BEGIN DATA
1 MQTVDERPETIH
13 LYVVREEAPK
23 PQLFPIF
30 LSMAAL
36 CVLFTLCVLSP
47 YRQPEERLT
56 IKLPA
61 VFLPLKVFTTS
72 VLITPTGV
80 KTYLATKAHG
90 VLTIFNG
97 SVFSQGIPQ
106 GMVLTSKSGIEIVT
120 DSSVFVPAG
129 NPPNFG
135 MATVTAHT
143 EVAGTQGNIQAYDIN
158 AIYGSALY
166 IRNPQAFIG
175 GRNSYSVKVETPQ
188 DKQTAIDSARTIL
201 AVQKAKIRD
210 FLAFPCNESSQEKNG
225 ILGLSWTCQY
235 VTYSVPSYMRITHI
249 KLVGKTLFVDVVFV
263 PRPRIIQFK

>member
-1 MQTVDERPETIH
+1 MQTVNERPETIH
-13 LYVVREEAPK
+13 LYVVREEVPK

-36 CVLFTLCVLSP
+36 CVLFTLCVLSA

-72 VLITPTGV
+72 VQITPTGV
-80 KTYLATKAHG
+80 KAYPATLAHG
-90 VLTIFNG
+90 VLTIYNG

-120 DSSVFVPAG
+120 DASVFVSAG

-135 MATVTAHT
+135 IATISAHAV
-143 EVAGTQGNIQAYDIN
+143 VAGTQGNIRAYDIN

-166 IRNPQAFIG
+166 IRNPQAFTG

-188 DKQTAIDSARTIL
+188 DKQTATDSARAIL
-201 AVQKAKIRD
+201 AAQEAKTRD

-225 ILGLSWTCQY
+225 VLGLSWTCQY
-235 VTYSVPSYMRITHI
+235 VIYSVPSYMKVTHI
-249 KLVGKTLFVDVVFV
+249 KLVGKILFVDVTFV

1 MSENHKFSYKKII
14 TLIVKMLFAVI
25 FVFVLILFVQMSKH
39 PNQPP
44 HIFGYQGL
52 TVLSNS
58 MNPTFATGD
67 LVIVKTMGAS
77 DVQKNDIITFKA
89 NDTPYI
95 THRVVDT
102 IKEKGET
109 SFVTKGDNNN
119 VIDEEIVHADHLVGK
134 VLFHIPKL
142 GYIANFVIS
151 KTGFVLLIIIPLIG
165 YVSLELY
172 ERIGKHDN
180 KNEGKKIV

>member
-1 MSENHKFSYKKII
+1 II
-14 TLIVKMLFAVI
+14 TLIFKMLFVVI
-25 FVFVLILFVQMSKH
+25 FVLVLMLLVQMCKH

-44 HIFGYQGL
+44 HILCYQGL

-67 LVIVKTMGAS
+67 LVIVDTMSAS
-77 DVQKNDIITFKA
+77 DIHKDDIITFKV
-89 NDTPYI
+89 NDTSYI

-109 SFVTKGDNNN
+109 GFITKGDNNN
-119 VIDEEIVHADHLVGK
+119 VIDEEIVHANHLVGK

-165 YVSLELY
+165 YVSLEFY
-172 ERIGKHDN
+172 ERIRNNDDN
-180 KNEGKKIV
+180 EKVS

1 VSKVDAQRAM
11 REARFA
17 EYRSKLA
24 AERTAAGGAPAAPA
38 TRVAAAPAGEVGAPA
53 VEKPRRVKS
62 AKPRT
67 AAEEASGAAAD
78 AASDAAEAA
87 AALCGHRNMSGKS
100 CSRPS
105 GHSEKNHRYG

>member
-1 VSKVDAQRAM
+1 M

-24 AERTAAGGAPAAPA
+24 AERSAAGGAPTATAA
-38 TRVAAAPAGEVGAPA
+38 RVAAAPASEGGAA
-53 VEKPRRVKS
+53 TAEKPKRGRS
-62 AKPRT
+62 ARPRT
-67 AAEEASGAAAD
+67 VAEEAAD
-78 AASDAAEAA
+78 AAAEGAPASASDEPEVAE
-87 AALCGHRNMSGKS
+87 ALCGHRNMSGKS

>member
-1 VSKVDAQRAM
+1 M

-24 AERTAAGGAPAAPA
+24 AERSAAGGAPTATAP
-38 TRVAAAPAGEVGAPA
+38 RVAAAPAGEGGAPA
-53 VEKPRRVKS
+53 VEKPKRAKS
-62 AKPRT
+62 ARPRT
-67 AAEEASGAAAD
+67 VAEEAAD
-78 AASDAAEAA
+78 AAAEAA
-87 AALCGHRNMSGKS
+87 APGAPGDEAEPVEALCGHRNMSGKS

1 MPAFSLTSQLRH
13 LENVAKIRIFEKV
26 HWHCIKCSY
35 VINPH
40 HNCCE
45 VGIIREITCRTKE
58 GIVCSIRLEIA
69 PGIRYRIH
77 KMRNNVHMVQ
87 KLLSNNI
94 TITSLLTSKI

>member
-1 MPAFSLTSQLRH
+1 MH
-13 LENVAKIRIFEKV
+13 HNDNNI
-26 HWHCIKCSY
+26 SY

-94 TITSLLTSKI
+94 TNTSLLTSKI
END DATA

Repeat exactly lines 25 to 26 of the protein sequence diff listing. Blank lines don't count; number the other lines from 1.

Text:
235 VTYSVPSYMRITHI
249 KLVGKTLFVDVVFV